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Brown bear © Jacques Ioset

Brown bear (Ursus arctos)

  • Appearance: Strong, stocky body with prominent shoulder hump, short tail. Large head with round ears, small eyes and a relatively long snout. Fur mostly brown, with darker legs and back.
  • Size: body length 140–200 cm, shoulder height 70–110 cm. Males larger than females.
  • Weight: Males 150–280 kg, females approx. 50% lighter.
  • Life expectancy: up to 21 years in the wild

Status and threats

Legal status:

Red List of Endangered species:

Despite its sporadic occurrence, the brown bear is still classified as Extinct in Switzerland, due to the lack of reproduction. However, even the Alpine population as a whole is threatened due to its small size and will not be viable in the long term in this form. There were 34 known mortalities in the Alpine population between 2003 and 2019. Almost half of them were caused by humans, i.e. traffic collisions, illegal killings or legal killings. The last category includes the two bears from Switzerland, that were classified as risk bears and consequently shot.

Spatial & social structure

Typical bear habitat. Slovenia, 2011. © Jacques Ioset

Brown bears are very adaptable. They use forests, steppes, craggy mountain areas or the Arctic tundra. Today’s bear populations are largely restricted to vast wooded areas, usually mountainous ones that are sparsely populated by humans. Food availability is crucial. Equally important is the possibility to avoid humans and hide from them. Additionally, inaccessible sites for hibernation pose a limitation on their landscape distribution. The slightest disturbance near the site can wake a bear, interrupt its hibernation and cause it to leave. This can be a severe event, especially for a female with cubs as she may abandon them.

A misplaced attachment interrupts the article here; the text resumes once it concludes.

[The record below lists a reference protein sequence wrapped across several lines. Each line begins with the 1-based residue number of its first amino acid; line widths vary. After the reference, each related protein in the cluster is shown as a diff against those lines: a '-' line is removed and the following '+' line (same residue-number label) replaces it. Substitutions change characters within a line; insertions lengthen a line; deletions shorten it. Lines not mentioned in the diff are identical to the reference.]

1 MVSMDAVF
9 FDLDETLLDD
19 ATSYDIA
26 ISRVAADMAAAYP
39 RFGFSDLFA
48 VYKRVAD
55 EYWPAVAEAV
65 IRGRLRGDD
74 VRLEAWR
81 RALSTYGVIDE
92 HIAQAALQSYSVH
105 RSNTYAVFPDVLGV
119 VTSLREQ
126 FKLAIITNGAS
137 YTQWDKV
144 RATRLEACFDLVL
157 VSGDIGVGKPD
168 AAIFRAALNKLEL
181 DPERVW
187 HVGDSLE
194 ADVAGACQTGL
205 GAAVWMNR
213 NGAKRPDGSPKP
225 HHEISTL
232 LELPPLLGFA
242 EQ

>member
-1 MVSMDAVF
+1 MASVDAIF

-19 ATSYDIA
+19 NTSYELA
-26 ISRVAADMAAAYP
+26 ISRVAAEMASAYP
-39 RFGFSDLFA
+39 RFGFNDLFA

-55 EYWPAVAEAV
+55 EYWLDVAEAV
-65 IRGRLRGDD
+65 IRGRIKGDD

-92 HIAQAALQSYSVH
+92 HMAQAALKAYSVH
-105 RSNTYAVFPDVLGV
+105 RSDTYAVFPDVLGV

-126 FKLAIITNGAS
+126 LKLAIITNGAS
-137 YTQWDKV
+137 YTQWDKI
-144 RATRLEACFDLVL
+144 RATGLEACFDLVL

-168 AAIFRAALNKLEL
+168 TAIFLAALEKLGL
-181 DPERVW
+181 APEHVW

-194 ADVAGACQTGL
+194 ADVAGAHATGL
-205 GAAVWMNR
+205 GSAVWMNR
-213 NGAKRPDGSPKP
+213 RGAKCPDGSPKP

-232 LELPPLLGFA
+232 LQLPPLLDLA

Brown bears are solitary and use areas that vary largely in size depending on food availability. In Scandinavia males roam areas of up to 1,600 km², while in Croatia they use about 130 km². Females have smaller home ranges: in Scandinavia female brown bears are known to occupy up to 225 km² and in Croatia about 60 km². Unlike lynx and wolves, bears are not strictly territorial: they can tolerate same sex individuals within a home range. As their diet consists largely of vegetarian food, bears do not defend an exclusive hunting territory. With seasonally rich food availability bears may in fact temporarily live quite close together. Alaskan brown bears for example, congregate in relatively large numbers to fish during the salmon migrations.


Juvenile brown bears © Jacques Ioset